Cinven, a private equity firm based in London, is close to selling its stake in Jost, a German truck and trailer parts maker, to creditors. According to Reuters, an earnings slump prompted Jost’s management, its private equity backers, and holders of just under 400 million euros ($554 million) of loans to enter into a debt-for-equity swap. The arrangement could drop Cinven’s stake in Jost from 73 percent to 65 percent, while management, which holds the other 27 percent, would lose 7 percent.
(Reuters) – Private equity firm Cinven is close to ceding part of its stake in German truck and trailer parts maker Jost to creditors to cut debt, people close to the matter said. Jost’s management, its private equity backer, and holders of just under 400 million euros ($554 million) of loans are finalising a debt-for-equity swap after an earnings slump.
The proposed deal would see Cinven’s 73 percent stake cut to 65 percent and Jost’s management, which owns about 27 percent of the group, would see its shareholding drop to 20 percent, two sources close to the talks said.
Holders of about 87 million euros of mezzanine debt, a higher-risk type of loan ranking further down the capital structure, would convert their claims into preferred shares, giving them a 15 percent equity stake in Jost.
“The deal means the mezzanine’s stake will rank ahead of the sponsor equity,” said one of the sources. “It has taken us a long time to get to this stage but it looks like this should be finalised soon.”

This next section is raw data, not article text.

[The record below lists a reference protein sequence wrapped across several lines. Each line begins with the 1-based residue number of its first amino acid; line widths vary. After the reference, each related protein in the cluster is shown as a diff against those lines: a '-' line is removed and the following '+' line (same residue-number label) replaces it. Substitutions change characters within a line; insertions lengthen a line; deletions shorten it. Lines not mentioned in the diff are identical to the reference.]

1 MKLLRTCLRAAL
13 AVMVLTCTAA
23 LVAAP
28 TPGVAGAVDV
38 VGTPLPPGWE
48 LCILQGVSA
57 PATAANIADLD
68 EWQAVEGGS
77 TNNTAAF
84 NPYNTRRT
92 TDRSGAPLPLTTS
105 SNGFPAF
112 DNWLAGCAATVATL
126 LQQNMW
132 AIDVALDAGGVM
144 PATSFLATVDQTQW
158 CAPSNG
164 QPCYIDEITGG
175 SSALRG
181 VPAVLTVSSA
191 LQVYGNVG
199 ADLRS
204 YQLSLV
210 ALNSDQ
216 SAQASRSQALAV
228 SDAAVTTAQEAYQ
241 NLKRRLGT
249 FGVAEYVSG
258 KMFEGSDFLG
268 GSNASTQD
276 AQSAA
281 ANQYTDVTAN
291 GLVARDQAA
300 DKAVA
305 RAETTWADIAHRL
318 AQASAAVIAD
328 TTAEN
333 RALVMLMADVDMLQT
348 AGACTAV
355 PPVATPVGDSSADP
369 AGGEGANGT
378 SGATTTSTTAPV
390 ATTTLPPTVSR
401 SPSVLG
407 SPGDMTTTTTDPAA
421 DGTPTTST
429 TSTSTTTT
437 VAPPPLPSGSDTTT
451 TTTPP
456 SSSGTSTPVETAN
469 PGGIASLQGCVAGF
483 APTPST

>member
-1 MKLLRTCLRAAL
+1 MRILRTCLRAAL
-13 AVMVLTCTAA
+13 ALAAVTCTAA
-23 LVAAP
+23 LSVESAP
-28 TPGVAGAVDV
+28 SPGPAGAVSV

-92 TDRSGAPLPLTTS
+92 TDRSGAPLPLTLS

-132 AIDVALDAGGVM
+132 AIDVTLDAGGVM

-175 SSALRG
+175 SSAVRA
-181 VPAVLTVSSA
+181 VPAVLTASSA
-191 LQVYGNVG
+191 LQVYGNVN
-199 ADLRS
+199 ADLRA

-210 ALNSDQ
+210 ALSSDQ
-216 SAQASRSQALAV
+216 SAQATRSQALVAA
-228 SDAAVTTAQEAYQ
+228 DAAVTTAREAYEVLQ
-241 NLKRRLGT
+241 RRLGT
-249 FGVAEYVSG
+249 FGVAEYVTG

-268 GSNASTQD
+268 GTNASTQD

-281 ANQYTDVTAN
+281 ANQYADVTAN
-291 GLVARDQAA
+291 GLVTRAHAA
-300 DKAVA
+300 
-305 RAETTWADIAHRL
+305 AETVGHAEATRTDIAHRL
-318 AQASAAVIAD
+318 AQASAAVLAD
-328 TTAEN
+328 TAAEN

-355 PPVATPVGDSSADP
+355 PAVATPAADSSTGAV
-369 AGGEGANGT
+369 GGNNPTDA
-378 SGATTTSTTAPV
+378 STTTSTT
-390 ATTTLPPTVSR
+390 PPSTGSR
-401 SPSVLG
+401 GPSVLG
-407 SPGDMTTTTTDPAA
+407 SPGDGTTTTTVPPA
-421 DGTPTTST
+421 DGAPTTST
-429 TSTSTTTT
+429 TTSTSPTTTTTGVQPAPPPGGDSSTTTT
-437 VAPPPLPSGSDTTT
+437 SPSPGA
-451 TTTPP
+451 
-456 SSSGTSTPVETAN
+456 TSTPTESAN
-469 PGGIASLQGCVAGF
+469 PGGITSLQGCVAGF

With a standstill agreement with lenders due to expire in two days, fresh talks are taking place, one of the sources said.
The standstill agreement, which freezes interest payments due on debts, could be extended again, removing the threat of insolvency, which is one option that has been discussed by creditors.
While Cinven is set to lose part of its stake in Jost, which it bought from Silverfleet Capital two years ago using a 430 million euro loan, the deal would mark something of a victory for the private equity firm.
A year ago, Cinven looked set to be edged out of the company altogether after lenders backed a restructuring plan tabled by the mezzanine. But delays in debt talks, and an improvement in Jost’s earnings in the past year, gave Cinven a shot at re-entering talks to secure a deal between all parties.
While Cinven’s plan to retain a stake in Jost could still be scuppered, key elements of a restructuring deal have been agreed since a standstill extension on Sept. 15.
In particular, senior lenders, who hold about 300 million euros of loans, will get a 50 million euro payout through a cash injection to be put up by Cinven, Jost’s management, and mezzanine creditors.
“It was a big step to get the agreement with senior lenders, and hopefully this (restructuring) can be resolved this month,” said one of the sources.
Cinven declined to comment.
(Reporting by Sarah White; Editing by Dan Lalor)